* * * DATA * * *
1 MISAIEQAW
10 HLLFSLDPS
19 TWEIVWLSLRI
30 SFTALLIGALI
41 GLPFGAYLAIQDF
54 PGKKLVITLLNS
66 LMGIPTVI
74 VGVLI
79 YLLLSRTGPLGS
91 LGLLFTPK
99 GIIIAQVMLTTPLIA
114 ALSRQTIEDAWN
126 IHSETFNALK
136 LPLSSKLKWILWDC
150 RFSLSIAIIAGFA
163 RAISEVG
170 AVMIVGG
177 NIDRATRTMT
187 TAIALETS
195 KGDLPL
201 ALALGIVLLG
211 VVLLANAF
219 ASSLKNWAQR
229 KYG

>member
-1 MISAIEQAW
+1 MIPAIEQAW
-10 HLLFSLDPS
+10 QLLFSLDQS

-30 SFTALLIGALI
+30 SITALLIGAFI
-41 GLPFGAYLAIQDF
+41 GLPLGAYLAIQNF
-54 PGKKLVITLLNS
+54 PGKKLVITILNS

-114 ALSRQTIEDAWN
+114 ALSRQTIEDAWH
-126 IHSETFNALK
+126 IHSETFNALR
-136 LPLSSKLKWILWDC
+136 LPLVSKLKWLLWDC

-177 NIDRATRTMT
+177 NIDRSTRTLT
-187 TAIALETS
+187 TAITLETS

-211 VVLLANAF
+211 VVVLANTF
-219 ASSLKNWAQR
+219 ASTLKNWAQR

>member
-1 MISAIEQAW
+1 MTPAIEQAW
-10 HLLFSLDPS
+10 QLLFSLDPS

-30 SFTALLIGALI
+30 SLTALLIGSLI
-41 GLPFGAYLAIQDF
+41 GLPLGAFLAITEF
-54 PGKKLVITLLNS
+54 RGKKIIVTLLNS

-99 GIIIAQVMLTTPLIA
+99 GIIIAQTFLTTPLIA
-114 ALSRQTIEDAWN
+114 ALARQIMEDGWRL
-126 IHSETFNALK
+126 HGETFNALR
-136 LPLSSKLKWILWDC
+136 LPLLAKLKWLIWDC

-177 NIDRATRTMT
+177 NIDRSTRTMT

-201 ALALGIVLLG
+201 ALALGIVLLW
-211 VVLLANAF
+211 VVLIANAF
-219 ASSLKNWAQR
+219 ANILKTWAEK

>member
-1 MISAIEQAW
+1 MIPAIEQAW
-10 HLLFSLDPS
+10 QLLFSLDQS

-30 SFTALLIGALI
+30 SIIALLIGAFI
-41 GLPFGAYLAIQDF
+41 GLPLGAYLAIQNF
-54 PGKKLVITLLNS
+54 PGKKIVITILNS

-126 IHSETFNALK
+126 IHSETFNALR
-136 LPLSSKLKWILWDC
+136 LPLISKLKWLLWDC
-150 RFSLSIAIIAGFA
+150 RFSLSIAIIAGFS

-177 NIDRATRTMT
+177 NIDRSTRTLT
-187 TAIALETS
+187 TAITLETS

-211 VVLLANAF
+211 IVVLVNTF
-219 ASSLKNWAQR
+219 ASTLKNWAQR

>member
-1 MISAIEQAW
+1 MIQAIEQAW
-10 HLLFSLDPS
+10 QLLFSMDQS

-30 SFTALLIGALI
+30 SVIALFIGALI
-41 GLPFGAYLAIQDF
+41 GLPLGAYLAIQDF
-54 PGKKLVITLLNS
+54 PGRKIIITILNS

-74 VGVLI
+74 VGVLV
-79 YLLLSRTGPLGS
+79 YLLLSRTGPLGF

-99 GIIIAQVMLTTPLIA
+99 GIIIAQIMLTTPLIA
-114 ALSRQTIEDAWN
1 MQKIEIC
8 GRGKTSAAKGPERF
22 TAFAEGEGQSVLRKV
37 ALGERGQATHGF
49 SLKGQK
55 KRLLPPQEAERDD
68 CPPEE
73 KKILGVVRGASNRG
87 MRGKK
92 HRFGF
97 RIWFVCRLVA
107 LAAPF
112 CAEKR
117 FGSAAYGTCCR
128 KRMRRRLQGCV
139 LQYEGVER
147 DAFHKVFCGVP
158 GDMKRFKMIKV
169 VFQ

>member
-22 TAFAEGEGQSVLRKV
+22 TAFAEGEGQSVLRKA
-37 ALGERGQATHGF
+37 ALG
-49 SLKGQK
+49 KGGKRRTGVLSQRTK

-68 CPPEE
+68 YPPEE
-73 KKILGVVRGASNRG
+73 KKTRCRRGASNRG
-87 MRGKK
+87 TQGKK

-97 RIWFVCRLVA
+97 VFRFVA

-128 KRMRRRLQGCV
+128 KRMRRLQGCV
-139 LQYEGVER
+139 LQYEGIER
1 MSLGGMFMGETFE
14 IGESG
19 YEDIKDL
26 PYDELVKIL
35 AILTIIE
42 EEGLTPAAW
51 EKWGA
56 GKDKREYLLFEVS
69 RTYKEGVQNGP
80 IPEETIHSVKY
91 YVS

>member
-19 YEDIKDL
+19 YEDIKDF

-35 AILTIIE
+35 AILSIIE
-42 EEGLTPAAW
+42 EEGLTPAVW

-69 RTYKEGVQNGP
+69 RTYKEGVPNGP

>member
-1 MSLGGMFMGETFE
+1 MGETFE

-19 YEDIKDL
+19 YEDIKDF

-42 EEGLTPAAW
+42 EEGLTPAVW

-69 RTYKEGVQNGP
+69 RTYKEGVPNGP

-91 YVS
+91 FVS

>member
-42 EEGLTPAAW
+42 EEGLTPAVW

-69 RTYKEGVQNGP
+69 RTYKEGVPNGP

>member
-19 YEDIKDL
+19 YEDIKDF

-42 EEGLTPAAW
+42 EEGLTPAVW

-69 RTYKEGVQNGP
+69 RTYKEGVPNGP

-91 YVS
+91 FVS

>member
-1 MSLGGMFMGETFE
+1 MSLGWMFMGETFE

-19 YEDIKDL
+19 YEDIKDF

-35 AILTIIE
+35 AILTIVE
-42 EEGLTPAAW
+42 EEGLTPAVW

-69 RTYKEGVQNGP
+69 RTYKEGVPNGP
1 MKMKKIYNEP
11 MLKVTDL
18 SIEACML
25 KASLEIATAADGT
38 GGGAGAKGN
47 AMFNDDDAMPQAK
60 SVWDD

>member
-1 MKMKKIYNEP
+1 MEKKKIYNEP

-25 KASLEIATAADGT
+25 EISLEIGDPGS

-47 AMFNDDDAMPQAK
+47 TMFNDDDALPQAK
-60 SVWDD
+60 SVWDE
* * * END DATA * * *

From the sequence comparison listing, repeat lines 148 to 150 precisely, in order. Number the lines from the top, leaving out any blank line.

-73 KKILGVVRGASNRG
+73 KKTRCRRGASNRG
-87 MRGKK